The morning I finished reading Turn of the Century, The New York Times reported that an ocean liner had sunk off the coast of Malaysia. As the passengers watched the ship go down, they began to sing the song from Titanic. This, my friend, is a Kurt Andersen moment: You hum the theme song to your own disaster. Turn of the Century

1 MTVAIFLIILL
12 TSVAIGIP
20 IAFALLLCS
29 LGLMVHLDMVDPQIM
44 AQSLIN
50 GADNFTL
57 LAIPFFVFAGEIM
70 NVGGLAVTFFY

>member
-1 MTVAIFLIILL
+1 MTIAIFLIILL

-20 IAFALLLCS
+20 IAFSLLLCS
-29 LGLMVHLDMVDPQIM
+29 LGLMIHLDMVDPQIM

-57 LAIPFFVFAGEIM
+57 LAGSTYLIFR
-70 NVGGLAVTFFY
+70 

by Kurt Andersen (Random House, $24.95) In Andersen's sprawling first novel, the very air tastes of the entertainment industry. It's the year 2000, and it looks a lot like today, only with more commercials. Dharma Minus Greg is on TV; Times Square has become the Infotainment Zone; prep school soccer teams have Adidas endorsement deals to pay for professional coaches. All possible, all probable, let's face it, all just about to happen. Also just about to happen is George Mactier, former Newsweek correspondent, current producer of the TV show NARCS, which sets its cast of actors in the midst of real drug busts. George Mactier has a vision: a TV show that would perfectly meld fact and fiction. Newscasters would play themselves in a "dramedy" depicting their lives, then report on breaking news. He has just sold this notion to the Mose Broadcasting Corp., run by Canadian billionaire financier Harold Mose (who, in a fine send-up of CEO jargon, inspires his employees with metaphors from the sport of curling). George's wife, Silicon Alley exec Lizzie Zimbalist, produces Y2K debuggers, violent video games, and other necessities of millennial life. Her company is small, inventive, getting richer by the moment, and—of course—in negotiations with Microsoft. Lizzie and George battle their way through the labyrinthine politics of the entertainment and computer industries, but it's Andersen's satirical guns that gleefully blaze. Turn of the Century has been compared everywhere to Tom Wolfe's two big novels, but on its shimmering, oily surface it also resembles the recent Glamorama by Bret Easton Ellis: Celebrities, real and invented, pop up constantly; brand names are invoked; the thing fairly hums with sheer useless unwanted irresistible information. George giggles when Lizzie describes her new corporate workplace to him: "[It's] like Darth Vader's Berchtesgaden designed by Michael Graves on a Crate & Barrel budget." In Andersen's book, the silly (and very funny) name dropping goes to work and comes home having bagged something that looks a lot like meaning. Yes, George and Lizzie are horrible people—self-serving and self-satisfied. But they are the horrible people we suspect we ourselves might be given the right DNA of money, power, talent, and lack of scruple. And the MactierZimbalist m鮡ge is nothing if not self-aware. They're conscious of their cultural over-determination, and conscious that they need a break from it. They live in the Seaport section of New York, which they love because "living in the Seaport doesn't mean much of anything to the world, as living in SoHo or the Upper East Side or Brooklyn does." They also dream occasionally of moving to Redmond, and the book takes a side-trip to Seattle and the Microsoft campus, where Andersen takes some disappointingly Jean Goddenesque swipes at boutique beers and ubiquitous fleece. On the other hand, when a visiting writer picks up on ironies that you yourself have literally walked past without noticing every day for the last three years, you must, as they say in poker, yield to the power. By way of example: Lizzie goes out to dinner at a restaurant on Elliott Bay with a freaky UW scientist named Grinspoon, and at the end of the evening, "Grinspoon's car is parked a long way away ('Over by the Central Gun Exchange—across from Aveda')." Andersen savors that deeply Northwest juxtaposition of businesses, but doesn't dwell on it, and the snide, wonderful aside is typical of the best of his writing. Andersen's masterstroke as a comic writer, though, is his positioning of his book five minutes in the future. Americans have often been more accepting of British comedies of manners than they have of ones written here at home, which I had always chalked up to a finer British ear for dialogue. But I wonder now if it's not a matter of timing. Satirical writing depends on a reader's innate sense that the writer is just slightly ahead of the game. When we Americans read British writing we don't live with the referents, the slang, the costumes, and the manners; therefore we're not bothered by moments that ring untrue or outdated. Andersen has cleverly done another kind of end run around the problem of currentness by setting his book in the very near future. Toward the end of the book, Lizzie lies in bed reading Trollope's The Way We Live Now, maybe the best title ever given a novel. It would also make a fine, ironic title for Andersen's own book. By making an exaggerated picture of a possible world, Andersen has in fact given us a portrait of the way we live now, a portrait scarier and truer than most realist fiction. The title is apt in another way: Andersen's book—with its detailed, loving exposition of business matters; its exhaustive display of manners; its comic types giving way to real emotion; its sheer size—is Trollope for moderns. Claire Dederer is the film critic for 'Seattle Weekly.'